So you have decided to pursue the "American Dream" and purchase a home; congratulations! As you begin this exciting journey, our hope is to share with you some helpful information to make this process as enjoyable and memorable as possible, and not stressful! As you can imagine, there is a lot that goes into buying a home, and below are some helpful suggestions and “rules of thumb” to assist you with your decision making.
The first step is to get pre-approved with a mortgage lender, this allows you to know how much home you qualify for, so you can make a smart financial decision, opposed to an emotional decision.
In general, our recommendation is somewhere between 2 to 2 ½ times your annual household income. For example, between you and your significant other, you make a combined income of $200,000, you should look at purchasing a home that is no more than $400,000 to $500,000. The reason you want to stay within this range is to ensure you don’t become “house poor.” What this means, is that all of your discretionary money is going to your home, and not towards other bills, investments, paying down debts, establishing an emergency reserve, etc.
Know that in addition to your mortgage, you will have to pay property taxes, home owner’s insurance, utilities, as well as associated costs to maintain your home.
If you are a first-time homebuyer and recently married and no children, you might consider taking advantage of an adjustable-rate mortgage (known as an ARM). The average homebuyer lives in their home for about 13 years, but first-time homebuyers tend to move sooner.1 An ARM has a fixed interest rate for that particular timeframe, which typically ranges from three to 10 years.
The reason one would consider an ARM is because of a lower interest rate, which equates to a lower monthly mortgage payment. The strategy behind utilizing an ARM is that by the time your ARM expires and the interest rate goes up you have sold your home and have bought a new home. By this time, you most likely have children, have decided on a good school district and neighborhood and with this home, you may want to lock in for 30 years.
Of course, if there is not a big difference in interest rates between the two, a 30 year fixed mortgage could be a better option as you know the interest rate is locked in for that entire duration and may allow for greater flexibility should you decide to sell, rent your home, or stay in the home. Finding an experienced mortgage advisor is key to understanding what is right for you.
Most lenders require you to put at least 5% down, unless you qualify for a physician or VA loan. The reason you would want to put more money down on your home is to lower the monthly mortgage payment and potentially a lower interest rate because of more money down.
The flipside to this is that the money you put down on your home is not as accessible/liquid as it would be if you decide to leave a portion in cash. When purchasing a home, there can be a lot of additional expenses you might not be aware of upfront, such as furnishings, window treatments and unexpected repairs just to name a few. You might be surprised at how little your mortgage payment is reduced by putting more money down.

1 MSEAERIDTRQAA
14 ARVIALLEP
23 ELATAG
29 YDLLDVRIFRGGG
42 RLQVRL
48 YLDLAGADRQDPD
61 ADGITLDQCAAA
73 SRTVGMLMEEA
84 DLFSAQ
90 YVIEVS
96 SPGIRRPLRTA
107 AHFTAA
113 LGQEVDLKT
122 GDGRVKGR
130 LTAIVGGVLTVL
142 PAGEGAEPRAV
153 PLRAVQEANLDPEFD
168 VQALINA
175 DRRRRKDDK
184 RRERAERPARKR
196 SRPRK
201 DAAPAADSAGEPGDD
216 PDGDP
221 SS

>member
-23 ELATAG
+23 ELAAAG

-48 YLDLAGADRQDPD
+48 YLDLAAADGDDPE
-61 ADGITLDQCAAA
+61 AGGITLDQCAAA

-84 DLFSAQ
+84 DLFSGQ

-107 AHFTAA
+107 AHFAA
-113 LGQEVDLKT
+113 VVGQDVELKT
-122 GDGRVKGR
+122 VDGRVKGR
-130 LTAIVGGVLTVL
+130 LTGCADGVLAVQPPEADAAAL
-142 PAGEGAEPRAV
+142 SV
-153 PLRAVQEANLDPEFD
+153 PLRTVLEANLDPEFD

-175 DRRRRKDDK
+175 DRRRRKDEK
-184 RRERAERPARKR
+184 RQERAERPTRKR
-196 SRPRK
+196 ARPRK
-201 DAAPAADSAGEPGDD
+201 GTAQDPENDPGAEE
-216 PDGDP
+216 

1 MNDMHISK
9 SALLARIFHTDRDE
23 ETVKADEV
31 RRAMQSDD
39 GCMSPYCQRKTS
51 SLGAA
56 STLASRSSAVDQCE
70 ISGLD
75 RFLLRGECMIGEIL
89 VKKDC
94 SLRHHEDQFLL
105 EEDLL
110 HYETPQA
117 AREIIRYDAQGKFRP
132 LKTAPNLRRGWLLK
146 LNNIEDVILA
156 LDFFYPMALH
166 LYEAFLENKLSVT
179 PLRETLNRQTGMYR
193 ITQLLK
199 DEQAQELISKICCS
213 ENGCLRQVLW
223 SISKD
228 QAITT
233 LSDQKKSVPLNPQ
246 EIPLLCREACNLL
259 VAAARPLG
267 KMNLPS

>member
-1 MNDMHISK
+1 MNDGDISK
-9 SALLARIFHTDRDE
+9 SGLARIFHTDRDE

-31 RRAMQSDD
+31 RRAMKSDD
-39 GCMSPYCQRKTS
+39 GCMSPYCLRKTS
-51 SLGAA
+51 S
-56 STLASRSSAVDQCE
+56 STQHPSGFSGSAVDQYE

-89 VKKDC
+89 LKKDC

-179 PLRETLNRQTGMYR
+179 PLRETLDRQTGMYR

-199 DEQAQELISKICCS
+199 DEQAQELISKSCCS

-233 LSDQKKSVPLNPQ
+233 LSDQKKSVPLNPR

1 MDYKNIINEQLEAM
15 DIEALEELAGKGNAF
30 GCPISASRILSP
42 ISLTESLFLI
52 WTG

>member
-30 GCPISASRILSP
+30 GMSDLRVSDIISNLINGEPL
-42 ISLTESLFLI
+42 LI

4. Do your research and homework!
If you are new to the area, it may be prudent to rent for six to 12 months. This not only allows you to focus on the major transition already, but it gives you time to get a better understanding of the “lay of the land.” You will come to terms with what side of town you want to live on, how is the commute, how are the schools, etc.
Once you figure out where you want to live, especially the particular neighborhood and/or street, drive by at different times of the day and on weekends to see what the traffic is like, are neighbors outside, or are all of the garage doors shut? This can give you a good feel for what it will be like should you choose that particular home/area.
Until you have officially closed on your home, and living in it, you should not make major purchases such as furnishing your new home, buying a new car, or financing anything. The reason is that lenders will want to ensure that your financial situation has not changed drastically prior to closing (to ensure that you are within their debt-to-income ratio guidelines). We live in an environment now of tight lending requirements, due to the subprime mortgage crises, and most lenders will pull a credit report the day prior to your closing. If you get above this threshold, you run the serious risk of becoming disqualified for obtaining a mortgage to buy your home.
My hope is that you find this information helpful so that when you do pursue the "American Dream" of purchasing your own home that it is a rewarding and enjoyable experience and not a buyer’s remorse decision.
Written by Erik R. Andrews, CFP®
Associate Partner & Senior Financial Consultant | North Star Resource Group
1Moon, C., & Miller, M. (2018, June 4). How Long Do Homeowners Stay in Their Homes?
Financial Advisors do not provide tax, legal, mortgage or real estate advice and this should not be considered as such. Please consult with a tax, legal, mortgage or real estate professional for advice regarding your specific situation.